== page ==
It is not unusual for the appraiser or the AMC to come back to the investor with questions about the budget or the proposed renovations if something appears to be confusing: for example, a $50,000 budget that is expected to cover the addition of a whole new second floor.
The average fix-and-flip appraisal can be done in 10 to 15 business days, depending on the location of the property and whether it is occupied.


How to Improve Your Odds

Be as thorough as possible with plans and specifications and note any enhanced architectural features. For example, if a bathroom is being enlarged and upgraded, note the increase in size, additional windows and where higher cost trim and materials will be installed.
Provide blueprints if available for changes to floorplans, and/or note before and after measurements and net increase in square footage.
Elaborate on site improvements, such as additional parking, a larger driveway, gated parking or a fence.
Fix-and-flip appraisals are more complicated than traditional appraisals and present a series of challenges for the appraiser. At the same time, however, they give appraisers an opportunity to think outside the box and to use their entire skill set. A client of ours at a large national fix-and-flip lender was recently interviewed by an appraisal publication and made some observations that are worth sharing.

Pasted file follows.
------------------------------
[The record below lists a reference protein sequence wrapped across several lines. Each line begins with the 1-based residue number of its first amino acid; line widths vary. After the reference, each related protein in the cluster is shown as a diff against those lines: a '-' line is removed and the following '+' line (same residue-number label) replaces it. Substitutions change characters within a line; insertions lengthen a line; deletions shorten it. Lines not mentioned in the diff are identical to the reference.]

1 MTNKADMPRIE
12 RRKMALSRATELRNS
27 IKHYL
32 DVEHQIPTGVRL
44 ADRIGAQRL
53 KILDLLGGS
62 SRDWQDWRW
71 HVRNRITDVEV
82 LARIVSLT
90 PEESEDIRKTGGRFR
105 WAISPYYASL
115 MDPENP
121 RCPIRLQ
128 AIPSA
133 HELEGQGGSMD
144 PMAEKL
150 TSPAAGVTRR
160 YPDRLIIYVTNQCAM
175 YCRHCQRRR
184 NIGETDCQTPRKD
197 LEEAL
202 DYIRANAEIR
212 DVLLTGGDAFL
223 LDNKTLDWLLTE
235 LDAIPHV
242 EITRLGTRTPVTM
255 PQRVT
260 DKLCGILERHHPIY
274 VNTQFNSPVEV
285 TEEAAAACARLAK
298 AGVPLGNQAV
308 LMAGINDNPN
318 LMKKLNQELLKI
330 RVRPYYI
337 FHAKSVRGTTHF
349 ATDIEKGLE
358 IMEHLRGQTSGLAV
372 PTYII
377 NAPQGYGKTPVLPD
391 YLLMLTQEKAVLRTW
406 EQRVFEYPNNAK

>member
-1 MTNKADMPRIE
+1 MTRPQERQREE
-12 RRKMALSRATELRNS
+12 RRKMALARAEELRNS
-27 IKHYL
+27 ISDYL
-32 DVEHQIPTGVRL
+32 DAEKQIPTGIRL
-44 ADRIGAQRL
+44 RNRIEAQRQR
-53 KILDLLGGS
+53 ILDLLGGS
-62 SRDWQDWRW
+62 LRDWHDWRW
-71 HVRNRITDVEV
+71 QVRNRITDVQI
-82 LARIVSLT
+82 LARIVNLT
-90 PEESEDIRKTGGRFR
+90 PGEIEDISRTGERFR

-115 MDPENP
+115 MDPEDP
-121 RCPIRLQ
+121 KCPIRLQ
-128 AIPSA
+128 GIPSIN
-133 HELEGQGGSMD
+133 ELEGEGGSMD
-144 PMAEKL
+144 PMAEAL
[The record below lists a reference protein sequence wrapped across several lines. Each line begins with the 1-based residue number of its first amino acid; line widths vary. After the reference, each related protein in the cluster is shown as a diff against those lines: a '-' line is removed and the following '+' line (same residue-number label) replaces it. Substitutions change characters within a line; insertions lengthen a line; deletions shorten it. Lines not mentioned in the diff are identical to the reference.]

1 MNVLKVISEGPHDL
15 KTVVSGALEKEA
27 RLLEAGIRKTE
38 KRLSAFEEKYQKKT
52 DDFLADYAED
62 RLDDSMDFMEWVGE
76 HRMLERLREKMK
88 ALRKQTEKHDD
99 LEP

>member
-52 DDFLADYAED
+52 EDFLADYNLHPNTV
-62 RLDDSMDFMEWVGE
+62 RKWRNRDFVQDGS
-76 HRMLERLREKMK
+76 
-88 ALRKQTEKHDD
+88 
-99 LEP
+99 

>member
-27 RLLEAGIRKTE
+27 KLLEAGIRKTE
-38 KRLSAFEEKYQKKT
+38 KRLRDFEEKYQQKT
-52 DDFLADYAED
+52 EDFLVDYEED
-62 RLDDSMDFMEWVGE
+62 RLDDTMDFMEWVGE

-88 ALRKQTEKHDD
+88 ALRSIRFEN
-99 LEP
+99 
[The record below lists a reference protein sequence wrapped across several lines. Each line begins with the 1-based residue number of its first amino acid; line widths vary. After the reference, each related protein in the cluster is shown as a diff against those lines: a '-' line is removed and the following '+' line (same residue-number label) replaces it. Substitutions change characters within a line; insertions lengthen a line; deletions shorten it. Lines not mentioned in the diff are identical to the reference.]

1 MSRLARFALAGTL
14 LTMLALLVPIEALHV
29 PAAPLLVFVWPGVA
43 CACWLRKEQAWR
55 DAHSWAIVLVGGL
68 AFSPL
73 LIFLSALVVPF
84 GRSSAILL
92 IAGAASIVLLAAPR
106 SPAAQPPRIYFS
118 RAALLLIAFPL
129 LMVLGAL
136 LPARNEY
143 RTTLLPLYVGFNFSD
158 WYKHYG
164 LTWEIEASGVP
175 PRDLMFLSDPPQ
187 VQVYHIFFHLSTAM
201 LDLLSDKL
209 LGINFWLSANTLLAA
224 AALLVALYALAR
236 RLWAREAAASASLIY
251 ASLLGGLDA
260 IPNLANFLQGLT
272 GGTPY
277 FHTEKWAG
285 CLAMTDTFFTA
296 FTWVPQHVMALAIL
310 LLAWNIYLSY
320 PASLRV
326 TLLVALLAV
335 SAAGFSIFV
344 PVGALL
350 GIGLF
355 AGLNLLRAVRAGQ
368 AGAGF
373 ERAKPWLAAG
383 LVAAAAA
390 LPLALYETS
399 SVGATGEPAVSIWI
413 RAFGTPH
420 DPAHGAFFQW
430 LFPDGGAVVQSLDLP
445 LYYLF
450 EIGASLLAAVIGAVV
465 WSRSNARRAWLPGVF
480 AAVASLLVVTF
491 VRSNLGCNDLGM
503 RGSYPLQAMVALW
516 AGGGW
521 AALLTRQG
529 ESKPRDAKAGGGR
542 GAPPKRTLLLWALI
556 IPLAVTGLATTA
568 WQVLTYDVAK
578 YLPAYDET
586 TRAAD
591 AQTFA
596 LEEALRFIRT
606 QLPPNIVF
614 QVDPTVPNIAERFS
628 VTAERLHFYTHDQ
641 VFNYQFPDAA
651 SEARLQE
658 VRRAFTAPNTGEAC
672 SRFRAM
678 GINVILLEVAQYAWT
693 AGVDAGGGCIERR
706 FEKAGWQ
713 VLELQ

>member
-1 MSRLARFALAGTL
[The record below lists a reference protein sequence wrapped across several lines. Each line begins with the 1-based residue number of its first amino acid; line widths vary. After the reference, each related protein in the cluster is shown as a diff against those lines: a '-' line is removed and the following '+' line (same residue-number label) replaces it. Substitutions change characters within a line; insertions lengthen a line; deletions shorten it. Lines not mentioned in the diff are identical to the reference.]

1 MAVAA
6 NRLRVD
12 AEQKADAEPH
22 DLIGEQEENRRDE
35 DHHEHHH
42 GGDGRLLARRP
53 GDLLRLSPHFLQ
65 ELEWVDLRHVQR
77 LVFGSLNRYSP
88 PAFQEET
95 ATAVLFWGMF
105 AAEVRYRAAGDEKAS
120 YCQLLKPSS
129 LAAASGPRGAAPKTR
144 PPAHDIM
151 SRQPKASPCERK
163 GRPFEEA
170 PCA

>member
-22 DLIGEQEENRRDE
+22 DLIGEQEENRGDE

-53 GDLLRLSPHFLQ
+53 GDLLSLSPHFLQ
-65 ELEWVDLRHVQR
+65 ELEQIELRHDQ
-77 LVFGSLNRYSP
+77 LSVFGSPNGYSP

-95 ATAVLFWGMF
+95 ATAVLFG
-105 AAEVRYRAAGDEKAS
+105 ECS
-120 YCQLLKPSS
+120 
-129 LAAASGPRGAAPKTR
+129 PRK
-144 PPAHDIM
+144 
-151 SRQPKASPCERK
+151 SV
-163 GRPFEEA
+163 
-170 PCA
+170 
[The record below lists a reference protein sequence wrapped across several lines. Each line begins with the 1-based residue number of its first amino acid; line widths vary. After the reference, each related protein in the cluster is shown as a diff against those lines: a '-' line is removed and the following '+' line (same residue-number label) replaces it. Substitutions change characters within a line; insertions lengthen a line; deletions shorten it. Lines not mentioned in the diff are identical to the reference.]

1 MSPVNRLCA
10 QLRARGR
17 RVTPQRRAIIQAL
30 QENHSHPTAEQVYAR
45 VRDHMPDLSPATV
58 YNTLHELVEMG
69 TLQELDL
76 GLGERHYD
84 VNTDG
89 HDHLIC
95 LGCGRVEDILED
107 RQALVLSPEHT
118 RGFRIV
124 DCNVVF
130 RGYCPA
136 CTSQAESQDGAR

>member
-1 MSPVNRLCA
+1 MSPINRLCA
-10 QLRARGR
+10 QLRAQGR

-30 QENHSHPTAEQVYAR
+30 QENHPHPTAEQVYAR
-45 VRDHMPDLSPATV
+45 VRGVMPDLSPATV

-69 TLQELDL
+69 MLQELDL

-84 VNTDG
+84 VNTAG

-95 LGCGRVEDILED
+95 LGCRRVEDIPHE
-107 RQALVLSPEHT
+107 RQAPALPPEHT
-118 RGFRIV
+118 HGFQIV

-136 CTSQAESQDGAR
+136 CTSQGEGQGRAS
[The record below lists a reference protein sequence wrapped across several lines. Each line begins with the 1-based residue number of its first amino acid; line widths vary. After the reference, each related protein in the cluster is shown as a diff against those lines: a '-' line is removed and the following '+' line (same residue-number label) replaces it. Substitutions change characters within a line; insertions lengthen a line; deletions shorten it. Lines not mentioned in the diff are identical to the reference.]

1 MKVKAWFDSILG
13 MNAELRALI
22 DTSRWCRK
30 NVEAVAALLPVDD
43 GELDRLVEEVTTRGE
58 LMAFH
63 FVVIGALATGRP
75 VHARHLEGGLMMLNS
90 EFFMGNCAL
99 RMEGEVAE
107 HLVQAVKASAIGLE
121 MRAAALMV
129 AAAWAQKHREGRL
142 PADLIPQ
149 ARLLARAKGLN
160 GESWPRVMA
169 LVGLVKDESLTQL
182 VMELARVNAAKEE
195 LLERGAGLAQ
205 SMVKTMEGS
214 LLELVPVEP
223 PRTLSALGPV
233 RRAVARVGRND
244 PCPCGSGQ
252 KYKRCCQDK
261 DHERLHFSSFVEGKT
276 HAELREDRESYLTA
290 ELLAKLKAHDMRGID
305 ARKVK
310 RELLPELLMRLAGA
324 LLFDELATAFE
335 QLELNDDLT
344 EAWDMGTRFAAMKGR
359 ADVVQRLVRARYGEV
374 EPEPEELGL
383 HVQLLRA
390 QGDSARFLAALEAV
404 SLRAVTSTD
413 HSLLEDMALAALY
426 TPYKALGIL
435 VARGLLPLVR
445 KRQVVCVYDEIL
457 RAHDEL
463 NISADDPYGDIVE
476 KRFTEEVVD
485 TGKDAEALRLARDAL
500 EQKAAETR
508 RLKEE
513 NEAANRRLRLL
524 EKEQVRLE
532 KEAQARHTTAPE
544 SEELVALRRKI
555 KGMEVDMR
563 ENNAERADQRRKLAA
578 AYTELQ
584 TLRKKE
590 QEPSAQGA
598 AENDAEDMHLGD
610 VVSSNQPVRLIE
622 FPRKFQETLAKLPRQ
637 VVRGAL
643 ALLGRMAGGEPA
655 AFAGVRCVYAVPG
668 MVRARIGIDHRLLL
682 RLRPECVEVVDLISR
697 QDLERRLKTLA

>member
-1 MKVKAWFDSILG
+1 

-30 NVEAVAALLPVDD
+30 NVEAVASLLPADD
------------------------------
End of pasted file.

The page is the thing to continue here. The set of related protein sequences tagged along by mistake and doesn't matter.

“It is true that these types of appraisal reports take additional time and effort, but these properties usually make a positive impact on the market,” he said. “Every time a distressed property is acquired and renovated it not only provides the potential buyers an opportunity for improved housing, it often has other positive impacts such as gentrification of the market, improving its value and marketability.”
I couldn’t have said it better myself.